Rudolf von Ribbentrop, an SS officer who shortly before the end of World War II in Europe accompanied his father, Joachim — Nazi Germany’s foreign minister — on a visit to a deluded Adolf Hitler in his bunker in Berlin, died on May 20 in Ratingen, Germany, near Düsseldorf. He was 98.
His death notice was posted on Facebook.
Mr. von Ribbentrop joined an SS infantry regiment shortly after the war began in 1939, and he went on to serve in military units in Czechoslovakia, France and the Soviet Union. He also served as a tank commander during the Battle of the Bulge.
By early 1945 he was a battalion commander, temporarily quartered in Berlin. His father met him there on Feb. 3 and asked if he would join him with Hitler in the bunker, beneath the Reich Chancellery building, which had been heavily damaged in Allied air raids. He refused, but while he wandered in the ruins of a nearby hotel later that day, he accepted a sentry’s invitation to enter the underground complex.
Mr. von Ribbentrop, then only 23, had known Hitler since childhood and was shocked at his physical deterioration.
“His body was a wreck,” he wrote in “My Father: Joachim von Ribbentrop,” which was first published in German in 2008 and translated into English by Doolie Sloman this year. “His face was gray and puffy, his bearing bent in a way that looked as if he had a hump, holding one uncontrollably shaking hand with the other, his steps a shuffle.”
But Mr. von Ribbentrop found Hitler’s military pronouncements even more unsettling, given his knowledge of how the Allies were crushing the Germans.
“Here in the bunker, he said to my father and me, ‘This is the turning point, for now a new regiment goes to the front every day,’ ” Mr. von Ribbentrop wrote. “The completely unprofessional statement had no relationship whatsoever to reality.”
For 15 minutes, Mr. von Ribbentrop recalled, he listened silently as Hitler rambled on about how the German Army could fight the Allies to a standstill.
“I realized with absolute certainty that catastrophe was at hand,” he wrote, adding that he wondered how, after this disturbing visit, he could continue to motivate his men.
On April 30, Hitler committed suicide in the bunker; in early May, the Germans surrendered. Mr. von Ribbentrop handed himself over to American troops south of the Danube River and was sent to a succession of prisons and camps for three years before being released from a French military prison in 1948.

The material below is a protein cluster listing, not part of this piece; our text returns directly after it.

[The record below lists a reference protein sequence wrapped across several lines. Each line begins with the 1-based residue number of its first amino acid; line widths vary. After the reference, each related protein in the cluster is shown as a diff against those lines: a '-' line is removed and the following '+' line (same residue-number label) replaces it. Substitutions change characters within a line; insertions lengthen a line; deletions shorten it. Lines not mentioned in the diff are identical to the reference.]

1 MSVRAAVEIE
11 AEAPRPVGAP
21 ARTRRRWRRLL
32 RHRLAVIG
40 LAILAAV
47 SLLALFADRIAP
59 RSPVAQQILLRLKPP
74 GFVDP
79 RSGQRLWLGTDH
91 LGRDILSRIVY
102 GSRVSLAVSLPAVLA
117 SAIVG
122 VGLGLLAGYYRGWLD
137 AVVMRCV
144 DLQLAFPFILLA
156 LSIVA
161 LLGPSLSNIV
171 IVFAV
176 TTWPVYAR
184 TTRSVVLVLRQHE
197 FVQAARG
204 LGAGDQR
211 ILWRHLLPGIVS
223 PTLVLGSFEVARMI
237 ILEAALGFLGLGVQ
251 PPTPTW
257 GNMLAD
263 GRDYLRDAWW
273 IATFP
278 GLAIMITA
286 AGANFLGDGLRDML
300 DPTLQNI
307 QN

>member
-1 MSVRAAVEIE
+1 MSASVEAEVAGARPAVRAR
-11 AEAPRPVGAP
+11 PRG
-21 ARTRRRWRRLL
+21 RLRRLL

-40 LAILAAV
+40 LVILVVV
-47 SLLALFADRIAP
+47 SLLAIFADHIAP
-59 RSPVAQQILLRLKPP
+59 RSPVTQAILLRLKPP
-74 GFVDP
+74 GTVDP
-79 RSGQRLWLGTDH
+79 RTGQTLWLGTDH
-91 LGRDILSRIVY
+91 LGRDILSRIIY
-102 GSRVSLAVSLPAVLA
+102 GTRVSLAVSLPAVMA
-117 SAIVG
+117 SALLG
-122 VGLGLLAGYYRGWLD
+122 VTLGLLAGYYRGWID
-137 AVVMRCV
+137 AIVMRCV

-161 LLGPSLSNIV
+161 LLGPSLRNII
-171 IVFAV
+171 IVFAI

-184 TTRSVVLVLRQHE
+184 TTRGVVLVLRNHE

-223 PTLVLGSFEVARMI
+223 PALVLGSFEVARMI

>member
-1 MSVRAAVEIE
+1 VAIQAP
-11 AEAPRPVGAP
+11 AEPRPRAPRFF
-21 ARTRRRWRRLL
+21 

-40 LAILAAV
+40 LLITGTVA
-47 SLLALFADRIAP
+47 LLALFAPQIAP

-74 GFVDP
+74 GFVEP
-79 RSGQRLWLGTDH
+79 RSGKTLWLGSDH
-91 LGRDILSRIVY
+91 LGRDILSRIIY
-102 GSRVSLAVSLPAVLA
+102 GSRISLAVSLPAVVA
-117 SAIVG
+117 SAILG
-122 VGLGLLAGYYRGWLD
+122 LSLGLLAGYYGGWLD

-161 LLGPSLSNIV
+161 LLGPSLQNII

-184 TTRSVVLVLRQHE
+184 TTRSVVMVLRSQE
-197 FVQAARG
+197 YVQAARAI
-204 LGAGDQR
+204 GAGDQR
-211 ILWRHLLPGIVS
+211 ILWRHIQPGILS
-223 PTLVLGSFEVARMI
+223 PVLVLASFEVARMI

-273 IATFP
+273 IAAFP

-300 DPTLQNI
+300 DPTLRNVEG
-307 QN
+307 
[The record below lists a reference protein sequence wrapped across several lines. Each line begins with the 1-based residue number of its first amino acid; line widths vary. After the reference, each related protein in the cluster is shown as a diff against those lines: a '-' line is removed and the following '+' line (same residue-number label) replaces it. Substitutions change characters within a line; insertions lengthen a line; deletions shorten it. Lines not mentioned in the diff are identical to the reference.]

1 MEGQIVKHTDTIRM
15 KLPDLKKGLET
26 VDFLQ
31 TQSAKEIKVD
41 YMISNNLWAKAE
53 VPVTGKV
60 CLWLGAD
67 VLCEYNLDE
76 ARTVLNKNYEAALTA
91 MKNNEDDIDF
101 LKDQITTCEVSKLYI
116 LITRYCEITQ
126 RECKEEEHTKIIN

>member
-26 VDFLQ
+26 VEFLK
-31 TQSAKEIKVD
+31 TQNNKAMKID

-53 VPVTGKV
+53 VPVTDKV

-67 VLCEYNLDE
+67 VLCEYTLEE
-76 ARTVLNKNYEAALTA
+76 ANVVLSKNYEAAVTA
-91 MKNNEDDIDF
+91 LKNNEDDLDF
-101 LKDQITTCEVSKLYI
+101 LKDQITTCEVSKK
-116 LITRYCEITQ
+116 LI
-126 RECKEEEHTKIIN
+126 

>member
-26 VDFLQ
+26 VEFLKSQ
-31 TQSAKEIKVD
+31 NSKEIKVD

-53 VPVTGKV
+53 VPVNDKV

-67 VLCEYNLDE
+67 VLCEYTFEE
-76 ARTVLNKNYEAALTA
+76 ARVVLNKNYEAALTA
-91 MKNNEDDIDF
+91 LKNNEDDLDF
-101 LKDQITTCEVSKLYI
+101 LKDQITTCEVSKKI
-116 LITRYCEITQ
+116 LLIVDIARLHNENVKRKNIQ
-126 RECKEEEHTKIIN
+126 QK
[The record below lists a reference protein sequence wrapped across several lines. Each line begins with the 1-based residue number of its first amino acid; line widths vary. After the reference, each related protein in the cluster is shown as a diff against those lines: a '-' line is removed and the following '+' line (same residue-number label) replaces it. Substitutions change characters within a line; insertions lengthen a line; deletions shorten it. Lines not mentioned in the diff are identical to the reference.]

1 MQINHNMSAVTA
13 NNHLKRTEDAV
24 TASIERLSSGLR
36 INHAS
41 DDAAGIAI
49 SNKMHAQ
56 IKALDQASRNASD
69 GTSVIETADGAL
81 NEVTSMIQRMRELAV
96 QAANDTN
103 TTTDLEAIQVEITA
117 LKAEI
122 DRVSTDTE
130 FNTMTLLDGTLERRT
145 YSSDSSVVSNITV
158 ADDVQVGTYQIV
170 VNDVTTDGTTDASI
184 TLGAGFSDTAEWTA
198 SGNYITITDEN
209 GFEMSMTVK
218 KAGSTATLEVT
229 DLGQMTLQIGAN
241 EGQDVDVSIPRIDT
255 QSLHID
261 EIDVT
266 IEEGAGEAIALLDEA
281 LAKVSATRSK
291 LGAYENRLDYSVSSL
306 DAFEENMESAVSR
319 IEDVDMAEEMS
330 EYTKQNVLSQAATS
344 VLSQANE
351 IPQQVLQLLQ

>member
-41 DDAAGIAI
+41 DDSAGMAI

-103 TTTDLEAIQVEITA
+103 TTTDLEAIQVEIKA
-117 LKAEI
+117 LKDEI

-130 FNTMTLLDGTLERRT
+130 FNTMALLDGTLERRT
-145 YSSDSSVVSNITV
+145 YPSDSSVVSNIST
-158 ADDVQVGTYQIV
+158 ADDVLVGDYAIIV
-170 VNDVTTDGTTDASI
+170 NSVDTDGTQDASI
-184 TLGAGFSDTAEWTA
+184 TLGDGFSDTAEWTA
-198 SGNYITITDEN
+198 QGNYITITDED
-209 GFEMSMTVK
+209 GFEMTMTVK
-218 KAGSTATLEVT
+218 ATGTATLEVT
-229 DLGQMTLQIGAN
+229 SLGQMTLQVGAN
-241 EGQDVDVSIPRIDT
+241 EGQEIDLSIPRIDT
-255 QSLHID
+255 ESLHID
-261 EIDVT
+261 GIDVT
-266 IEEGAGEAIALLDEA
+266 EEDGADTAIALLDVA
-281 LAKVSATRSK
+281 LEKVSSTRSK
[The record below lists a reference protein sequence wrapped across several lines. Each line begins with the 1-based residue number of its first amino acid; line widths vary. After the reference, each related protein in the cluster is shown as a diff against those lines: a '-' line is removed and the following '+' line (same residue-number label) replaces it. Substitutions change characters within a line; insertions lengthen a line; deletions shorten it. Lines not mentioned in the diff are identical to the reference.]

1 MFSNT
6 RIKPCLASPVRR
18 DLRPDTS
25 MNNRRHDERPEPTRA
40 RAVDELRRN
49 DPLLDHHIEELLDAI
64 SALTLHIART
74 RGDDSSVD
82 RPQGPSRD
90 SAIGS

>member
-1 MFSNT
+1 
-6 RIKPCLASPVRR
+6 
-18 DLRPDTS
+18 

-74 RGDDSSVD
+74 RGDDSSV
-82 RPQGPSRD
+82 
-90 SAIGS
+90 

His father was convicted of war crimes at the Nuremberg trials and was one of 10 Nazis hanged on Oct. 16, 1946.
In his book, Mr. von Ribbentrop wrote that he and his father had anticipated the guilty verdict, and that the court “had been so structured as to make unequivocally sure that the process taken was directed to capital punishment.”
Rudolf von Ribbentrop was born on May 11, 1921, in Wiesbaden, one of five children of Joachim and Anneliese (Henkell) von Ribbentrop. His mother was the daughter of a prominent producer of sparkling wine; his father was a salesman for the company before becoming a foreign-policy adviser to Hitler, who named him Germany’s ambassador to Britain in 1936.
For the next year, Rudolf attended the Westminster School in London, where he wore a class uniform of morning coat and top hat. One of his classmates, Peter Ustinov, later a prominent actor, writer and director, wrote in his 1977 memoir, “Dear Me,” that Mr. von Ribbentrop arrived each morning “dressed like the rest of us but with the Nazi party youth badge — swastika, eagle and all — prominently and incongruously displayed in his lapel.”
In 1937 he returned to Germany, where he attended school for the next two years until joining the Waffen SS.
His father was named foreign minister in 1938 and a year later negotiated the nonaggression pact with the Soviet Union, which facilitated Germany’s invasion of Poland without concern about the Soviets intervening.
During his military career, Rudolf von Ribbentrop was wounded several times and was awarded the Iron Cross, Second Class, among other honors.
After his release from prison, he tried to enter the family liquor business, but some relatives felt his name would be a liability. His mother went to court, and the company was ordered to employ Mr. von Ribbentrop as a manager but was given four years to put him to work. The Associated Press reported that the company had offered Mr. von Ribbentrop’s mother $100,000 to drop the suit.
Mr. von Ribbentrop wrote in his book that he ultimately chose not to enter the family business and went to work as a banker.
His survivors include a sister, Ursula Painvin, and a brother, Adolf.
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